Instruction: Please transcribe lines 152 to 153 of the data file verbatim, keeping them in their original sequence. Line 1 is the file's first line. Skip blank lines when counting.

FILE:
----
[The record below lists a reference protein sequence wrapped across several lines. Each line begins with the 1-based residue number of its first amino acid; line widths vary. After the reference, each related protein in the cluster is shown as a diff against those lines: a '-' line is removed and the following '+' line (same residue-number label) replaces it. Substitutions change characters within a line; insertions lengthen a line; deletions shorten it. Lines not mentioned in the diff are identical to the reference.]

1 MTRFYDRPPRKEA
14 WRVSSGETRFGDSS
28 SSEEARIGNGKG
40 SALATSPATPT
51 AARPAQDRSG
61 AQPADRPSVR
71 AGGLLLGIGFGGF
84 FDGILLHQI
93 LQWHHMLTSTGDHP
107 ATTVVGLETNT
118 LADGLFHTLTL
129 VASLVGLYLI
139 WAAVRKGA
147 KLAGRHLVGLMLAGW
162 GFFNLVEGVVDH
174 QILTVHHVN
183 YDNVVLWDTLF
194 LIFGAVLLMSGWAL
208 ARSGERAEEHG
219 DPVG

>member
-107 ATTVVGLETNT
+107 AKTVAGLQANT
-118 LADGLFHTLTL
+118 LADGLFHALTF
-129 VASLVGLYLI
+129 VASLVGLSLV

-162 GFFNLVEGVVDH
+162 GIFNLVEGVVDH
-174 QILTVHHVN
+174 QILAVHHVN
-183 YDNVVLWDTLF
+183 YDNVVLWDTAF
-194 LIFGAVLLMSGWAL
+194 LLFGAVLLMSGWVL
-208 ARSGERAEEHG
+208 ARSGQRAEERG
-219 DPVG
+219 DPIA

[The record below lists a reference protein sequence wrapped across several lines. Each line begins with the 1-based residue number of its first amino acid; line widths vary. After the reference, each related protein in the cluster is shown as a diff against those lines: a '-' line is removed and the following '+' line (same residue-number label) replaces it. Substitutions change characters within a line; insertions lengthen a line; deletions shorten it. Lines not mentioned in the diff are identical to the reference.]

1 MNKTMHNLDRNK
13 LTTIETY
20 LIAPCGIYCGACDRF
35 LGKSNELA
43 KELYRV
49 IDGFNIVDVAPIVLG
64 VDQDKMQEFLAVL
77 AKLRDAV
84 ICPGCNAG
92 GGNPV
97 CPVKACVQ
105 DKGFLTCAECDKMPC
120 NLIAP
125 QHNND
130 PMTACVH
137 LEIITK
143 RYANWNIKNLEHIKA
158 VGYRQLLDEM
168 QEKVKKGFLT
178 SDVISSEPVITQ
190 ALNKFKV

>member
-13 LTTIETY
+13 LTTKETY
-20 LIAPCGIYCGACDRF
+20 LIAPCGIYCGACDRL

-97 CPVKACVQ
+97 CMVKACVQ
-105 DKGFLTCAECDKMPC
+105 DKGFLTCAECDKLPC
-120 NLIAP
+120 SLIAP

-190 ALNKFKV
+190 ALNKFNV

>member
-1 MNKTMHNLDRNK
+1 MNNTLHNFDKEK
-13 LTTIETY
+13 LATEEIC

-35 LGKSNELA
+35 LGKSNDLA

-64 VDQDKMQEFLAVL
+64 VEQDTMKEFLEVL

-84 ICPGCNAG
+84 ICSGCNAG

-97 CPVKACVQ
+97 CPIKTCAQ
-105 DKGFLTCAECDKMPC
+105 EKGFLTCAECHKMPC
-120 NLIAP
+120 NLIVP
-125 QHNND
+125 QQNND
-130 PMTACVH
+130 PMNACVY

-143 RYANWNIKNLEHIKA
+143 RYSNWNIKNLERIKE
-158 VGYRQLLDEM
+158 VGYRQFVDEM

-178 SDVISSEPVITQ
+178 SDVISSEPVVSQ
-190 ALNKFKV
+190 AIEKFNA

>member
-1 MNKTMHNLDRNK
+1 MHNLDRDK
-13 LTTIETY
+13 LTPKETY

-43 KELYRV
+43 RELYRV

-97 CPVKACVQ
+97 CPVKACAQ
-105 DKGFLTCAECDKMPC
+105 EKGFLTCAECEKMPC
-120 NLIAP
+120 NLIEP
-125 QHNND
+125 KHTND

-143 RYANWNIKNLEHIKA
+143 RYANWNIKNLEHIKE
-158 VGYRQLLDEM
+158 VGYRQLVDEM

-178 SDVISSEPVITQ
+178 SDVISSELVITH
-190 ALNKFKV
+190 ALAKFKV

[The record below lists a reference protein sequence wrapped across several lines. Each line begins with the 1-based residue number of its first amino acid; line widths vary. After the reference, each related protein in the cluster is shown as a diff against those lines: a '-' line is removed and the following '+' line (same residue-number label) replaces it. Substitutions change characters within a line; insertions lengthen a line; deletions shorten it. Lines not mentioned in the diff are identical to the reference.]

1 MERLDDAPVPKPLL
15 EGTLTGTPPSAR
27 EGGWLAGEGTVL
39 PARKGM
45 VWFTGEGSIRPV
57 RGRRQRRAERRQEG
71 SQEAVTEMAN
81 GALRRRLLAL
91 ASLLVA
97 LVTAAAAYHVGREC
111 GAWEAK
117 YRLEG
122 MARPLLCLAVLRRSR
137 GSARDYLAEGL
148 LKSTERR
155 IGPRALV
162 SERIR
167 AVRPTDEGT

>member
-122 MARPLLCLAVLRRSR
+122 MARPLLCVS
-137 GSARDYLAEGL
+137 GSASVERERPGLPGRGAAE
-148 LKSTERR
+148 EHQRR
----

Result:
-148 LKSTERR
+148 EHQRR